There are moments when you almost feel the Earth’s axis shift. That happened the other day when Sen. Chuck Schumer blamed someone for something, and it wasn’t Donald Trump.
There may be no greater partisan than the Democrats’ Senate leader. He’s spent months arguing that every bad event—except perhaps the weather, is the fault of President Trump.
Hillary Clinton has been the Blamer-in-Chief. Yes, she said, she took responsibility for her own decisions. But they certainly are not why she lost, she explained. It was everyone else’s fault.
Obviously, the Russians and Donald Trump were to blame. Also at fault were the Republicans and the Deplorables. To them one could add the Trump-Democrats and all those other people bitterly clinging to their Bibles and guns. Then there were all the people who had the unfortunate experience of dealing with the Clintons over the years.
Blaming everyone else has been the meme for the Clinton machine. It is the official view of those who want her to run again. Two presidential races and two losses so far, but they couldn’t possibly be her fault. The third time would be the charm!
Surprisingly, Sen. Schumer won’t have it. He and Hillary Clinton served together. Last fall, each relied on the other to deliver the votes to give Democrats control of the White House and Congress. But the American people got in the way.
The other day, Sen. Schumer didn’t blame the people. He blamed Hillary Clinton.
When asked about the election by a couple of Washington Post reporters, Sen. Schumer responded: “When you lost to somebody who has 40 percent popularity, you don’t blame other things—Comey, Russia—you blame yourself.” What went wrong, he asked? “People didn’t know what we stood for, just that we were against Trump. And still believe that.”
Perhaps for the first time in his career Sen. Schumer chose fact over fiction and engaged in a bit of honest introspection. Hillary Clinton lost the election. The Democratic congressional candidates lost the election. Where Mr. Schumer is wrong is that the American people did understand what they stood for and rejected it.
Schumer’s admission is important. Not, however, because I like saying, “I told you so.” America’s troubles are too great to waste time engaging in schadenfreude, that great pastime of enjoying the misfortune of others. We need to work together to solve the nation’s problems.
The starting point is to stop blaming President Trump for everything.
He didn’t spend America blind and send deficits careening upward. The Congressional Budget Office warns that without emergency action we’ll be back over $1 trillion annually in red ink in just a few years.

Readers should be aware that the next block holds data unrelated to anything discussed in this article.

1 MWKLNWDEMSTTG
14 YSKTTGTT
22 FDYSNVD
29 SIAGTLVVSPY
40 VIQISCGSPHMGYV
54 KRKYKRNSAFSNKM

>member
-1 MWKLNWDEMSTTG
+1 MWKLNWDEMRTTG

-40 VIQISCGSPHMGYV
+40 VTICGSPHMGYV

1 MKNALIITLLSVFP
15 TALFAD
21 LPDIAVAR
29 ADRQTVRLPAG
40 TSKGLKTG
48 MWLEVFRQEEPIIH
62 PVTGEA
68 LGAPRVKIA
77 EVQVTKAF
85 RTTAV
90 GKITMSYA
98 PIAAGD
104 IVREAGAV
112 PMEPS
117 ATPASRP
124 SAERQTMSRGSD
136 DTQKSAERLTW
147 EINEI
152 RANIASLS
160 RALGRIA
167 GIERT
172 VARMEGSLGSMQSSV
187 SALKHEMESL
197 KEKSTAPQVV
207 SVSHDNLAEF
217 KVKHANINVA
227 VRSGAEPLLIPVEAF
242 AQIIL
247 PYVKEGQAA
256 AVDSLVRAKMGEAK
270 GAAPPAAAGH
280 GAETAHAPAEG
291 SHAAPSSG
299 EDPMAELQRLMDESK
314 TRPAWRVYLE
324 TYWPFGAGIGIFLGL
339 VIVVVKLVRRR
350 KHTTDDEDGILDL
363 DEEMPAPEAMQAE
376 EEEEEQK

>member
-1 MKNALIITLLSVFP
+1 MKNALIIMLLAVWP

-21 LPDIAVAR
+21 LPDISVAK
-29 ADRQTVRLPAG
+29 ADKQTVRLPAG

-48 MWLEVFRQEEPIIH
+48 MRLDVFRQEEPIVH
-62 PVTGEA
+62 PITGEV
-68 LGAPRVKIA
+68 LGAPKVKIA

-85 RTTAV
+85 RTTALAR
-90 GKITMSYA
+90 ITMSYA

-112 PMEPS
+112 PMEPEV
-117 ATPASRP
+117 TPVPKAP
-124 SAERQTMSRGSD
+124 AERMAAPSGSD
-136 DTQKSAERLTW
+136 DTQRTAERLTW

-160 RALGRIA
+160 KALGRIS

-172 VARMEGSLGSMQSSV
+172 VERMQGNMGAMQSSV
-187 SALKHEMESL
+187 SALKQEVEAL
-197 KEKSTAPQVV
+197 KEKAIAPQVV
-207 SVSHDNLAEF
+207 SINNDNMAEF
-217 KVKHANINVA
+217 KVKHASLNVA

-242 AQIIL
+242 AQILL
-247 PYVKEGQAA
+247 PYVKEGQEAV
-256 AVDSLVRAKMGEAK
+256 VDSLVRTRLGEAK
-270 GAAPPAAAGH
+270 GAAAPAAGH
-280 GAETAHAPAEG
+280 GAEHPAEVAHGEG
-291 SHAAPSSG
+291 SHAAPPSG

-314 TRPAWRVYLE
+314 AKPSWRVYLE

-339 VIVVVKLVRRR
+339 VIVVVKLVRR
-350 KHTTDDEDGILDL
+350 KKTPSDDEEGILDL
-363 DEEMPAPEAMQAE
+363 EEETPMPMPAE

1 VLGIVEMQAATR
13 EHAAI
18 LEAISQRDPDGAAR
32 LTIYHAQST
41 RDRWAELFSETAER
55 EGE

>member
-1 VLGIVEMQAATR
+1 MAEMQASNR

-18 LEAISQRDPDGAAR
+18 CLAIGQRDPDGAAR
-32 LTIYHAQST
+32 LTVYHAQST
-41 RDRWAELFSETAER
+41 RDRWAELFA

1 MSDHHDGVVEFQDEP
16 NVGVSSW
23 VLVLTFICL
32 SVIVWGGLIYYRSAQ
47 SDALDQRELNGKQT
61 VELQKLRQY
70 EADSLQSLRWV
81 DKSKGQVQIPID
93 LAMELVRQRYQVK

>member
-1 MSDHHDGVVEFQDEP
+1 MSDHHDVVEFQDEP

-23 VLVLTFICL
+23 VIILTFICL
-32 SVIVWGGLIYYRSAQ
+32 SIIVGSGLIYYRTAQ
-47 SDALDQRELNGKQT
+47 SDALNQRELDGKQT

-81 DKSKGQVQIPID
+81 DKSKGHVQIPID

The president didn’t nationalize the health care system, destroy the insurance plans that so many people relied on, and trigger massive premium increases for those who could least afford them. President Trump didn’t impose a tsunami of new regulations on American business, raising costs and hurting competitiveness.
The president didn’t weaken America’s military, stage a retreat from around the world, and treat the country’s enemies better than its allies. He didn’t call “strategic patience” a policy, during which North Korea continued to develop both nuclear weapons and ICBMs.
He didn’t appoint judges who believe the Constitution means what they want it to mean. And President Trump didn’t give up defending our borders, allowing illegal aliens to take Americans’ jobs and potential Islamists to put Americans’ lives at risk.
None of these problems are Donald Trump’s fault. And Democrats, from Sen. Schumer on down, should stop acting as if they are. They certainly shouldn’t blame the president for trying to solve the many problems left on his Oval Office desk by Barack Obama on his way out of town.
Sen. Schumer’s admission is a start. At least the Senate Minority Leader realizes that the Democrats lost, fair and square, because of their own actions. The next step—it isn’t quite a “12-step” program, but it’s a start—is for Schumer and other Democrats to acknowledge that the Obama administration left a big mess in Washington.
While they still might not like the president’s solutions, they should offer proposals of their own, not act like everything is fine. President Trump isn’t perfect and he doesn’t have everything right. But he is dealing with the reality facing America today, not the fantasy imagined by Barack Obama, Hillary Clinton, and their supporters.
J. Kenneth Blackwell, a former mayor of Cincinnati and Ohio Secretary of State, is a Policy Board member and Senior Fellow for the American Civil Rights Union.